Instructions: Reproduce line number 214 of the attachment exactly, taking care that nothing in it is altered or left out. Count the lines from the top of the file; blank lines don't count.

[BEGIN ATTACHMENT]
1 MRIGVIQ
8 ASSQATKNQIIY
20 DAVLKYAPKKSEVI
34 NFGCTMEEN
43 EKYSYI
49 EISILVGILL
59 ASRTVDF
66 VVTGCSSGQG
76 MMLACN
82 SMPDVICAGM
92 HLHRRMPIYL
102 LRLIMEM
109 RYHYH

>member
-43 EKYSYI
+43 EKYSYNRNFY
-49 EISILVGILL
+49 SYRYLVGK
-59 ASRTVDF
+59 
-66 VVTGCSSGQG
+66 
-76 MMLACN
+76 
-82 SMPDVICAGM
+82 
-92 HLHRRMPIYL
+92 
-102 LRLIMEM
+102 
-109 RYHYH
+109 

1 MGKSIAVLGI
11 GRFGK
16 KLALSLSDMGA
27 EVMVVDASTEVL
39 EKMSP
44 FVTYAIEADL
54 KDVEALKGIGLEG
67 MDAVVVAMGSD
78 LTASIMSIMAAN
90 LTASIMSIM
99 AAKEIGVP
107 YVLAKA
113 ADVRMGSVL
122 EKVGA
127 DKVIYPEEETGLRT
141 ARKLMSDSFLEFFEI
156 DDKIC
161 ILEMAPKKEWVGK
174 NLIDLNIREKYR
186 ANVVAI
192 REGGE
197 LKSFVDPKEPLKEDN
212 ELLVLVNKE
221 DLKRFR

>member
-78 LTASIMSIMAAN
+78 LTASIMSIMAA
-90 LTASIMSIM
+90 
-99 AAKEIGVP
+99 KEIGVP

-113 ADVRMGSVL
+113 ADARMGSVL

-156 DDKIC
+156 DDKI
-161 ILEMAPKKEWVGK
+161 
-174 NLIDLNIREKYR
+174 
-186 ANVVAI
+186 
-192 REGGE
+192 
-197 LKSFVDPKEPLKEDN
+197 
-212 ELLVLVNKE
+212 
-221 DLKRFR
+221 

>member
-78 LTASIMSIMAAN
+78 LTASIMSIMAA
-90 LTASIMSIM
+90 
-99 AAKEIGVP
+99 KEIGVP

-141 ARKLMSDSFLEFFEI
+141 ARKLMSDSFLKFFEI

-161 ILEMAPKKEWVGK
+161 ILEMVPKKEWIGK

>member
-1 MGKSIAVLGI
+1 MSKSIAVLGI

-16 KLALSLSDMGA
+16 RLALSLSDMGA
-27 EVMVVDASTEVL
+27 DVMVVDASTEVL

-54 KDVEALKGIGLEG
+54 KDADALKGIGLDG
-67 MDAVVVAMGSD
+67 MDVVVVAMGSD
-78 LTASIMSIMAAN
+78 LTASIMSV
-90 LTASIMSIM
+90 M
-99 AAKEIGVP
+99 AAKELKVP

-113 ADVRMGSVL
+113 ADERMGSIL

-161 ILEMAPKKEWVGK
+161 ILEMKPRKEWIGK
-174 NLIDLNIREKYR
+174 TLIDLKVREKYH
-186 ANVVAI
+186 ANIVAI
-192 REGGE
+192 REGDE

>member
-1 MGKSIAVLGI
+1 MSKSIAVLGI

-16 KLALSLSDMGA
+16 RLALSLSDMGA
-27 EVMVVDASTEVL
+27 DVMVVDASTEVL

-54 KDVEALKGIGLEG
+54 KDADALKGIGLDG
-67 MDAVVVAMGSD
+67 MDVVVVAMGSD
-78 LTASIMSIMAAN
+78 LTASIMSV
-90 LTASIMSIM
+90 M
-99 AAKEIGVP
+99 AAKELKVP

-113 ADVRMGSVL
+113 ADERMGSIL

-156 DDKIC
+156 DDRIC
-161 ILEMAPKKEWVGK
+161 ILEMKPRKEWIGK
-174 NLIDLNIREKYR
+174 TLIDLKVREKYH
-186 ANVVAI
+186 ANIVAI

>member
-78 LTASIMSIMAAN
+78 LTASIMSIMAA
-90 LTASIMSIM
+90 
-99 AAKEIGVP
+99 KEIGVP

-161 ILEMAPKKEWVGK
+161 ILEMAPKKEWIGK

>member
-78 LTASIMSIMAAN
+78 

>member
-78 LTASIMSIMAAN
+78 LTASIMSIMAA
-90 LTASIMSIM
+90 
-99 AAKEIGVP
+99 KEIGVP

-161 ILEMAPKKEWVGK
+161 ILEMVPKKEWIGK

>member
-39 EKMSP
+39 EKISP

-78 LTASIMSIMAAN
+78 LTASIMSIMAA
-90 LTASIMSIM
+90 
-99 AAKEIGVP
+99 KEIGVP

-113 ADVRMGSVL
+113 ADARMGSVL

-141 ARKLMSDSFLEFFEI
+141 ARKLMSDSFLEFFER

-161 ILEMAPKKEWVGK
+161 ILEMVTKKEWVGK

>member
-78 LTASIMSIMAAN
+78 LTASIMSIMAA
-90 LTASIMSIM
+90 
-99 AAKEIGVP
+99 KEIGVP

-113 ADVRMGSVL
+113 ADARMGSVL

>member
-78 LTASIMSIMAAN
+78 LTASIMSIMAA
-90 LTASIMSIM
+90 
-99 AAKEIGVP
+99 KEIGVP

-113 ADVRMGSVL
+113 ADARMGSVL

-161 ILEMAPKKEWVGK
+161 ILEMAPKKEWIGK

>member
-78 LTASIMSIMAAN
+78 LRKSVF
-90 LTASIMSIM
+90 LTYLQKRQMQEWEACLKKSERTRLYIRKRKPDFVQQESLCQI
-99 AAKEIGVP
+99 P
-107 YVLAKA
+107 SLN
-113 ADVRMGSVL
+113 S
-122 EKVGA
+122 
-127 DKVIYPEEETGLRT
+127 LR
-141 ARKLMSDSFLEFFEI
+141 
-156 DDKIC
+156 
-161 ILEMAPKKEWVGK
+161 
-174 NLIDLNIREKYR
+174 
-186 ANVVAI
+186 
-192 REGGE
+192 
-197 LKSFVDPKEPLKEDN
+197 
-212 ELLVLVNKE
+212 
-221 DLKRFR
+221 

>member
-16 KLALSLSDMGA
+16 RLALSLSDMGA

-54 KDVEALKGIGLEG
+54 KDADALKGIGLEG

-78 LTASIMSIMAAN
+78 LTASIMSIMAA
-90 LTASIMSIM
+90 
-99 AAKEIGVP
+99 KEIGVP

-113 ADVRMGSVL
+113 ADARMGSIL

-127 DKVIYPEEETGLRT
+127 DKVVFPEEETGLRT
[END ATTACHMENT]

-122 EKVGA